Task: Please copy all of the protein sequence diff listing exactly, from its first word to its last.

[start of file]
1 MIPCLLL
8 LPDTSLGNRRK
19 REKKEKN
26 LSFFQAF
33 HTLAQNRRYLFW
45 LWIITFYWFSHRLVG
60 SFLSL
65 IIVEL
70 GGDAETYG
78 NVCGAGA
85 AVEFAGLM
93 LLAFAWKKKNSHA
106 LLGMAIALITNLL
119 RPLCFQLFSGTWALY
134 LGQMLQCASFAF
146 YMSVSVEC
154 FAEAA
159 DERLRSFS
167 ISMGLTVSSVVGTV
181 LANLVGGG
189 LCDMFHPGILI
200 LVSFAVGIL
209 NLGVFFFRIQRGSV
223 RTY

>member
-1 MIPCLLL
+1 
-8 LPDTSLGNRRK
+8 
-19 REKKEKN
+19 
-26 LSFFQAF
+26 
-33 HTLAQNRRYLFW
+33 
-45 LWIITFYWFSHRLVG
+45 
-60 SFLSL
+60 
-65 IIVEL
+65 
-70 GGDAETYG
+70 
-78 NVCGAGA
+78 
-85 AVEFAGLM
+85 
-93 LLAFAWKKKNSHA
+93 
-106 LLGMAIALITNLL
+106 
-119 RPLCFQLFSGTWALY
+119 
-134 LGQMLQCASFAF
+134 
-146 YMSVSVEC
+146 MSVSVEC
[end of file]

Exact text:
1 MIPCLLL
8 LPDTSLGNRRK
19 REKKEKN
26 LSFFQAF
33 HTLAQNRRYLFW
45 LWIITFYWFSHRLVG
60 SFLSL
65 IIVEL
70 GGDAETYG
78 NVCGAGA
85 AVEFAGLM
93 LLAFAWKKKNSHA
106 LLGMAIALITNLL
119 RPLCFQLFSGTWALY
134 LGQMLQCASFAF
146 YMSVSVEC
154 FAEAA
159 DERLRSFS
167 ISMGLTVSSVVGTV
181 LANLVGGG
189 LCDMFHPGILI
200 LVSFAVGIL
209 NLGVFFFRIQRGSV
223 RTY

>member
-1 MIPCLLL
+1 
-8 LPDTSLGNRRK
+8 
-19 REKKEKN
+19 
-26 LSFFQAF
+26 
-33 HTLAQNRRYLFW
+33 
-45 LWIITFYWFSHRLVG
+45 
-60 SFLSL
+60 
-65 IIVEL
+65 
-70 GGDAETYG
+70 
-78 NVCGAGA
+78 
-85 AVEFAGLM
+85 
-93 LLAFAWKKKNSHA
+93 
-106 LLGMAIALITNLL
+106 
-119 RPLCFQLFSGTWALY
+119 
-134 LGQMLQCASFAF
+134 
-146 YMSVSVEC
+146 MSVSVEC